Articles 34 to 53: International Co-operation, International Monitoring, and National Monitoring and complaints procedures. There has been negotiations on these but due to the review taking place on all United Nations monitoring by the Office of the Commissioner on Human Rights some States want to hold this convention until that is complete, which could be a number of years, most States want to move forward with a number stating that we must be flexible and whatever the language used in this convention should allow for amalgamation to avoid overlapping and duplicating of reporting procedures. There are going to be informal negotiations between now and the next Ad Hoc meeting under the facilitator from Mexico to try and come to some consensus and language that will be acceptable,

Article 2: Definitions, I have left this article to last as for most part it is not causing a problem except for the word "disability" or "person with a disability", it has always been a difficult area, the vast majority of NGOs, the Institute of Human Rights Commissions, the EU member States and a number of other States are of the opinion we do not need to define disability or the person with a disability, the EU commission is of the opinion we need to define "disability". Having listened to all sides of the argument I am still firmly against any definition of me as a person. My opinion is thus, this convention, as stated many times, contains no new Human Rights, accepting this means this convention and everything contained in it is open to all human being without discrimination. It should be every ones right, as it is in most cases (except people with disabilities, which this convention will address) that reasonable accommodation is an accepted form of compliance of Human Rights. For example we have ladies and gentlemenÂ’s toilets, steps on stairs are not built 2 feet high just for tall people, education is no longer just for the male population, this are simplistic points but state my point that "reasonable accommodation" has been around for a long time. My second point is that as we have seen in history when you label a particular section of the human race it leads to discrimination, intolerance and persecution, we must never again label human beings but accept diversity of life and inclusion and equality of all human being into society. My last point is if we label a person with a disability we are denying some people of their human rights, for example if a person left school with very poor reading, you would not class him or he would not agree that he had a learning disability, in this case would you deny him "plain language text" to allow him to realize his human rights.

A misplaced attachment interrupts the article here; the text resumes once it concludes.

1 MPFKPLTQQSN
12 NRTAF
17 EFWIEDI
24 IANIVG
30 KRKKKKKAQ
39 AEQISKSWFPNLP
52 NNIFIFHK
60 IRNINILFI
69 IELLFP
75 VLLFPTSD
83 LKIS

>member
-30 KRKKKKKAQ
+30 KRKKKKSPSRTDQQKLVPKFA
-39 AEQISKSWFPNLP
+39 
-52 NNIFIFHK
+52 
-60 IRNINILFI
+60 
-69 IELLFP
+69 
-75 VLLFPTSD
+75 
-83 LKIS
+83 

A definition of the word "disability" has caused many problems as well, with some States using a very medical model, others and the some NGOs using a more social model and a suggestion that we use the WHO definition of functioning (I.C.F.). I have been informed that this definition would not be accepted in human rights legislation due to the fact that is not static and is redefined and changed at intervals. A definition proposed by the chair states;

"Disability" results from the interaction between persons with impairments, conditions or illnesses and the environmental and attitudinal barriers they face. Such impairments conditions or illnesses may be permanent, temporary, intermittent or imputed and include those that are physical, sensory, psychosocial, neurological, medical or intellectual.

Whilst this definition is fairly inclusive on the social model, does my last point on the definition of a person not apply, would this lead to States being able to opt-out of their responsibilities if a person did not agree that they had a disability. Any comments or opinions would be welcome?

The chair of the Ad Hoc meeting indicated that at the next session he wants to concentrate on the issues of concern and where there has been no agreement. He has indicated that he is hoping that a convention could be ready for ratification by the autumn meeting of the General Assembly and asked all involved to approach the next session in a self-disciplined and flexible manner. Using one the chairÂ’s phases "perfection is the evil of the good", I believe both States and NGOs, in some areas, must accept that sticking to perfection is not going to gain or deliver a convention to protection the Human Rights of people with disabilities.

This is my report on the 7th Ad Hoc meeting, I have attached to this report the revised text which was annexed to the final report to General Assembly and which will be used at the next Ad Hoc meeting, if clarification is sort or if there are any opinions please do not hesitate to contact me.

Nigel Brander

Chairman of People with Disabilities in Ireland - P w D I -
President of the International Federation of Persons with Physical Disability
- F I M I T I C -